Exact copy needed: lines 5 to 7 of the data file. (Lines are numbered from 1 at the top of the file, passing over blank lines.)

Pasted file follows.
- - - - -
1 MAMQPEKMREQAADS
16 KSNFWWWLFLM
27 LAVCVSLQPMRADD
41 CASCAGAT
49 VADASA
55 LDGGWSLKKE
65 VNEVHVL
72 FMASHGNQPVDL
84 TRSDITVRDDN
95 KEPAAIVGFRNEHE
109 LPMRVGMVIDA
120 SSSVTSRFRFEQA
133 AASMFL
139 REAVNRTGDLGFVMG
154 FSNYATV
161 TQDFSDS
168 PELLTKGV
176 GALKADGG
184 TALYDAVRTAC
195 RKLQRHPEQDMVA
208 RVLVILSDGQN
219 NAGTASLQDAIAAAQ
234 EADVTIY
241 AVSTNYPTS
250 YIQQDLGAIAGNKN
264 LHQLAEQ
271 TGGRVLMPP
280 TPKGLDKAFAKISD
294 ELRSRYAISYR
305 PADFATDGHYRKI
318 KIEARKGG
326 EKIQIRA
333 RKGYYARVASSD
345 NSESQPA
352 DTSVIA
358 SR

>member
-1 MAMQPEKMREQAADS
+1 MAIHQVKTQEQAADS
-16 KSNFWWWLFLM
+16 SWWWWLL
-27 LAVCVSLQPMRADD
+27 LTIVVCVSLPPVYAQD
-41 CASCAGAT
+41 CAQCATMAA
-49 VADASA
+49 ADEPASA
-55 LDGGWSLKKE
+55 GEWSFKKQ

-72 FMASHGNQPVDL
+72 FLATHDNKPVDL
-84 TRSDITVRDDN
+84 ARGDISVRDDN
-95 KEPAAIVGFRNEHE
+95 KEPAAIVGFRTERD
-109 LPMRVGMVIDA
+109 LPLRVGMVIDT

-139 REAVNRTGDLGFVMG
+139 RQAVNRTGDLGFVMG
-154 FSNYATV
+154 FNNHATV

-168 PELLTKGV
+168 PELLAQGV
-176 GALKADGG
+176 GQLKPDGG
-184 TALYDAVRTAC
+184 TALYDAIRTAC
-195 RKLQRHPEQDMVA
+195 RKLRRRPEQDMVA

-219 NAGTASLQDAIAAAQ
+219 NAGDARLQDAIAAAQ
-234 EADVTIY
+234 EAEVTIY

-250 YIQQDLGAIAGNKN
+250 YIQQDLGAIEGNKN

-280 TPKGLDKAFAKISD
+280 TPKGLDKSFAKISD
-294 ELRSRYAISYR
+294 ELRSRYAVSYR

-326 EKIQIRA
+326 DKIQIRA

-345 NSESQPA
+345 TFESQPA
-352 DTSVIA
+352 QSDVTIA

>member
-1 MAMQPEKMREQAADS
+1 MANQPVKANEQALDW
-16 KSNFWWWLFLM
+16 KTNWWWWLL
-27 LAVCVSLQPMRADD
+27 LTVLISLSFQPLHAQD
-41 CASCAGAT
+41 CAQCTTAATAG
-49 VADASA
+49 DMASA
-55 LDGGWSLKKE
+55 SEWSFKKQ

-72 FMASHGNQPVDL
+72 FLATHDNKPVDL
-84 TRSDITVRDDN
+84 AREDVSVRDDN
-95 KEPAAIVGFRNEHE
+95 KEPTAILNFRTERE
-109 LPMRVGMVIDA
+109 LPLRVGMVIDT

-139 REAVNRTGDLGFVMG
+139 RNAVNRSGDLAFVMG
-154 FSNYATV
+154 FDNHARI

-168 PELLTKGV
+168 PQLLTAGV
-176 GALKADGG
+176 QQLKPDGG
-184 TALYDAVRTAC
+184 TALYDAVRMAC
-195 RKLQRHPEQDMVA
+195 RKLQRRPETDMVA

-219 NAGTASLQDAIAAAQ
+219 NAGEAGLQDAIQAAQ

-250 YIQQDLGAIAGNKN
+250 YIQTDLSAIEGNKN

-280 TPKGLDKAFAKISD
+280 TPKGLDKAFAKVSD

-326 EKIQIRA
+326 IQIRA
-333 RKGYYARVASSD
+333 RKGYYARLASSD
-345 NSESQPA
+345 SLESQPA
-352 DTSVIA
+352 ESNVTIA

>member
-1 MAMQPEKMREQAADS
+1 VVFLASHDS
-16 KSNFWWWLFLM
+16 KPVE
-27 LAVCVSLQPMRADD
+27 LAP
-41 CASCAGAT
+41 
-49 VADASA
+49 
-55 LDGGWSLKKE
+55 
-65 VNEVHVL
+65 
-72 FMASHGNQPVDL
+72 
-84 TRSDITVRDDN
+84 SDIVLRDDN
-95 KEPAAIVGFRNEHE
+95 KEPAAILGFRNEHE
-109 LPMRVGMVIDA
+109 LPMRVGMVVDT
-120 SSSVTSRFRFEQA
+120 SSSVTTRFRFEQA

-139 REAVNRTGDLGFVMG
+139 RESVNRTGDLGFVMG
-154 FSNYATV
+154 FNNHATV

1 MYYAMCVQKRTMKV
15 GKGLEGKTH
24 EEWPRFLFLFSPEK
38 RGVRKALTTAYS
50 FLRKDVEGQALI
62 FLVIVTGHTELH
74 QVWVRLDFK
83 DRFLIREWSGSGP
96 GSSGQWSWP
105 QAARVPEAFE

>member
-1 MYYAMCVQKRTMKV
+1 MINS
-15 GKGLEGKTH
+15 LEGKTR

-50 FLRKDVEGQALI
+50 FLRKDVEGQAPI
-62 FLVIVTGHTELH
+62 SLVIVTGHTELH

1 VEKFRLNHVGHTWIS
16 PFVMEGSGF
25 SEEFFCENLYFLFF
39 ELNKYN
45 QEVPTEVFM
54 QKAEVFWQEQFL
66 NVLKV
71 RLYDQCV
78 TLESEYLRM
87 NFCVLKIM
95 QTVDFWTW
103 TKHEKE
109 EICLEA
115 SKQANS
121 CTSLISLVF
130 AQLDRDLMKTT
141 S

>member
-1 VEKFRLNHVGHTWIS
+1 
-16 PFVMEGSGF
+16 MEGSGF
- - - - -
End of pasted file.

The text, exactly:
49 VADASA
55 LDGGWSLKKE
65 VNEVHVL